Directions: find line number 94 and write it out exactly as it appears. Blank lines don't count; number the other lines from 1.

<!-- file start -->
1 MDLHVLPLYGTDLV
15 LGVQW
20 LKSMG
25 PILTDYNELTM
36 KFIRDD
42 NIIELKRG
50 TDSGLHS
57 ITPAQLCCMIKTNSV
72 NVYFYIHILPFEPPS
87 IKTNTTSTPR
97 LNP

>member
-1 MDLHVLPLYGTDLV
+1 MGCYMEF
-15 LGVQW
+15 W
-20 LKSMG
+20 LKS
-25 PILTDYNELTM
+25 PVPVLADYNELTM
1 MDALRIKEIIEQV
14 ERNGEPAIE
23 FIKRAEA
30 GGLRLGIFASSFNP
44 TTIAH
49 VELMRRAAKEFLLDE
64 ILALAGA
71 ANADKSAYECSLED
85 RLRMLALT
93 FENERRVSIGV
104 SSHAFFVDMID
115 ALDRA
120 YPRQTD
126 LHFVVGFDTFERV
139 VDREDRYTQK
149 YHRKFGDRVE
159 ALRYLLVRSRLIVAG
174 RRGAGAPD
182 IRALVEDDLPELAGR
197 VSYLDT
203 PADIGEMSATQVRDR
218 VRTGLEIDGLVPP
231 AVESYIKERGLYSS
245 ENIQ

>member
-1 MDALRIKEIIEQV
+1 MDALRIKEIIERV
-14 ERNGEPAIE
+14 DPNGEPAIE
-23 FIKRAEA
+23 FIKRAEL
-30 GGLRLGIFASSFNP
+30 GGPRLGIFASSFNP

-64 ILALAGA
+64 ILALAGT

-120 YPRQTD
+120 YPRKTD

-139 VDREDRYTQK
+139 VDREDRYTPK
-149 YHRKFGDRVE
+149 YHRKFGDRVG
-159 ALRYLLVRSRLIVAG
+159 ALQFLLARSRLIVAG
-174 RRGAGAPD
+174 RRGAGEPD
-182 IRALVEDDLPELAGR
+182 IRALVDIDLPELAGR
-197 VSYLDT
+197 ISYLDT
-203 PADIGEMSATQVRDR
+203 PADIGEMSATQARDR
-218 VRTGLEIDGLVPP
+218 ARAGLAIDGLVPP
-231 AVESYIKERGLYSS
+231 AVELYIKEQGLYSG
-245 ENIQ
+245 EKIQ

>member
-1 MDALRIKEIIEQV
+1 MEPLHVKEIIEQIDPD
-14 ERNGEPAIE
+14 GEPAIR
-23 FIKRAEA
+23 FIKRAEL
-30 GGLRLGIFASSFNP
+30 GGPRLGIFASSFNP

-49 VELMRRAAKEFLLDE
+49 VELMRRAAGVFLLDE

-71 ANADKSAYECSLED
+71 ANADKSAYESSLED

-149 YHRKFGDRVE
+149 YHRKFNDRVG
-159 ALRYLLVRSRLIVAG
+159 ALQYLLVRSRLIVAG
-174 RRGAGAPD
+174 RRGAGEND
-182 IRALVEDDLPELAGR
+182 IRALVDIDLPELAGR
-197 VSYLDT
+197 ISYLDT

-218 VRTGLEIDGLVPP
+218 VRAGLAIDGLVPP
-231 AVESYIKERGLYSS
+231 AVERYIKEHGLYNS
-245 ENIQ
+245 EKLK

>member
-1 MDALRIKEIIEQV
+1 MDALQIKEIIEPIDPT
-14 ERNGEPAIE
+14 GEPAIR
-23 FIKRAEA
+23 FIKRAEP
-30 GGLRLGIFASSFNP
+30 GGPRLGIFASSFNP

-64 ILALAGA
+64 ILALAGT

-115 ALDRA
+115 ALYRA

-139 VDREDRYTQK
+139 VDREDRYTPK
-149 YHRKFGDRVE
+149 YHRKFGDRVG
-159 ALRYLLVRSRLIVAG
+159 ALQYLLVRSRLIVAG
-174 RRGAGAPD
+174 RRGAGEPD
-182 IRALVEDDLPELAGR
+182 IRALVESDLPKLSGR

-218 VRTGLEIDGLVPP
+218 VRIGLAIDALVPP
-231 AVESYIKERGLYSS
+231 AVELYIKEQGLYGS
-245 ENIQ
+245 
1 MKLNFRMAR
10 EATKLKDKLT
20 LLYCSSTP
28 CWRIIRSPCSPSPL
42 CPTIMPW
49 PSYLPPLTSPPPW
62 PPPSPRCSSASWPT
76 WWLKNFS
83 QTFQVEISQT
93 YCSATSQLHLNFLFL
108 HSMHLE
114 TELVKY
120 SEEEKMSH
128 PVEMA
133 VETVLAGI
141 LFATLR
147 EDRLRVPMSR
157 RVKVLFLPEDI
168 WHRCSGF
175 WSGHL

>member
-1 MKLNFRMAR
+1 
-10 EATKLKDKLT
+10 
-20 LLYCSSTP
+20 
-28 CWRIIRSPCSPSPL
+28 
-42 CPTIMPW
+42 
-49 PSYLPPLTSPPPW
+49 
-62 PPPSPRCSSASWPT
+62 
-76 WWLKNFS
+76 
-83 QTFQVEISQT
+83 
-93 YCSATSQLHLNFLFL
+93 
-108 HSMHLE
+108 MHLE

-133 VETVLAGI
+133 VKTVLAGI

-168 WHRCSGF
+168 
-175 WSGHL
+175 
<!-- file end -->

+159 ALQYLLVRSRLIVAG